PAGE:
TThe rapid advances in information technologies since the second half of the 20th century have completely changed every aspect of our lives.There seems to be no limit to the capabilities of modern computers. But did you know that there are still several mathematical and computational tasks that not even the most powerful computers available today can handle? While they will become much faster in the future, such problems will remain beyond the reach of computers based on today’s classic technologies.
That’s where quantum computers can show the way forward, and with the launch of the National Quantum Mission two weeks ago, India is pursuing this in a big way.
But first, what is quantum computing and why do we need it today?
The ABC’s of Quantum Computing
Multiplying two prime numbers, A and B, to find the product C is a trivial task for any computer. But given C, the inverse problem of finding A and B is much more complicated. And this problem becomes impossible to solve once A and B get very large. The complexity of this issue forms the basis of how we protect sensitive data such as our credit card numbers from theft when used for online transactions. Another important example is related to quantum mechanics (QM), the branch of physics that studies nature at the microscopic scale of atoms and electrons.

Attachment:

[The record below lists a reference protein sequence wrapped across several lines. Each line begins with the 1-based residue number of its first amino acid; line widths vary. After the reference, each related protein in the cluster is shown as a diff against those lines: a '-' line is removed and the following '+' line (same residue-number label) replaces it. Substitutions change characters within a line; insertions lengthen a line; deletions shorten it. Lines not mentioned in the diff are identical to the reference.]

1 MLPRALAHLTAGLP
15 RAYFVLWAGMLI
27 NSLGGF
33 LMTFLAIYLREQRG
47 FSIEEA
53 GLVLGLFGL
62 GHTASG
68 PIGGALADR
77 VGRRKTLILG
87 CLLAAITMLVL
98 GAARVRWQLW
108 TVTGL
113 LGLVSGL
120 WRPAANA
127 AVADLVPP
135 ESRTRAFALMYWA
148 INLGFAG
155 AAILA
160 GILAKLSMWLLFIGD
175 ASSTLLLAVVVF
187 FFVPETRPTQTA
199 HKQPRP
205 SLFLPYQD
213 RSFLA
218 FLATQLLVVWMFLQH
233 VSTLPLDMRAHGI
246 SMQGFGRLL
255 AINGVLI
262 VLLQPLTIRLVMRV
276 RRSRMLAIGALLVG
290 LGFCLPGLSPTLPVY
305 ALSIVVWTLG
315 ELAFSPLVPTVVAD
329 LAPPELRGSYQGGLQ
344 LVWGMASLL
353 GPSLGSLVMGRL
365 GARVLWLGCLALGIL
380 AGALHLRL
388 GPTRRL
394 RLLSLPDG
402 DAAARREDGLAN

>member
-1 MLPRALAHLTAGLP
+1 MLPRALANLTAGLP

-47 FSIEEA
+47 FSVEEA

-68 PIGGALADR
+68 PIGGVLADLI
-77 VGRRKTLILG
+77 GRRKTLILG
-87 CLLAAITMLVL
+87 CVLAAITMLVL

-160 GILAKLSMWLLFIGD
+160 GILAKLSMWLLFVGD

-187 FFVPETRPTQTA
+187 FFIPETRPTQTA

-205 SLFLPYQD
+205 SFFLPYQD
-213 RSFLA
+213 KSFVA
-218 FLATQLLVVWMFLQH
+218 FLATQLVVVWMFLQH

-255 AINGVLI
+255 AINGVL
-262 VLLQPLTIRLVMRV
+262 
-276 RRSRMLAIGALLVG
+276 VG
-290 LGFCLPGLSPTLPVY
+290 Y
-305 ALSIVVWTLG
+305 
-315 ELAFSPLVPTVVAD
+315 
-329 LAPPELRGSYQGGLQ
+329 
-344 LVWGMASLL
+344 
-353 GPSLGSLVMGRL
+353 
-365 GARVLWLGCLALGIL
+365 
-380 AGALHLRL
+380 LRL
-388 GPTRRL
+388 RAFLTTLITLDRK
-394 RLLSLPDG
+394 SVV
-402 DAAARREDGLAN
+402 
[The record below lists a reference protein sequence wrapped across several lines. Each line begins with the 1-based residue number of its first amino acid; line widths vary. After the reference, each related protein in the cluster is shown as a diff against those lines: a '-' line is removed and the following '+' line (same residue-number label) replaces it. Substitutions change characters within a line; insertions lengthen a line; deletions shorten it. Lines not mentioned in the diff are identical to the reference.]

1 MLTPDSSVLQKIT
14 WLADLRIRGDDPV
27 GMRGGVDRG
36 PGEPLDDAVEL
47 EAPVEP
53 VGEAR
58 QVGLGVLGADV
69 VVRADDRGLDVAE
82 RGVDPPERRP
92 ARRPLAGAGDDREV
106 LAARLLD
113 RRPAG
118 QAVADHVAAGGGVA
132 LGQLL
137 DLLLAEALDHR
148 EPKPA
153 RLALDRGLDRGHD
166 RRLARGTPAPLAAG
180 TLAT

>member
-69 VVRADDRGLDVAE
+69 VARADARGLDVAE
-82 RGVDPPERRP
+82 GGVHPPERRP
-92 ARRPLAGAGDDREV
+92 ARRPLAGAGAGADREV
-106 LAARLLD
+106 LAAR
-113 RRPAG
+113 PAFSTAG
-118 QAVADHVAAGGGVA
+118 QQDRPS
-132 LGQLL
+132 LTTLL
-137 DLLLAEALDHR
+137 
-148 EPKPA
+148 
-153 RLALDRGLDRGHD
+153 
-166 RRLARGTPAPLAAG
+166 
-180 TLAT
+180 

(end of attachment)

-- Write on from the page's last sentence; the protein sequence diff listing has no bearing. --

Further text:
With the help of a computer, we can easily solve QM equations for a hydrogen atom, which contains one proton and one electron, or a hydrogen molecule, which contains two hydrogen atoms. But if we go to a slightly more complex molecule, let’s say that of the medicine Aspirin, which has 9 carbon atoms, 8 hydrogen atoms and 4 oxygen atoms, the QM equations are impossible to solve even using the most powerful computer available today .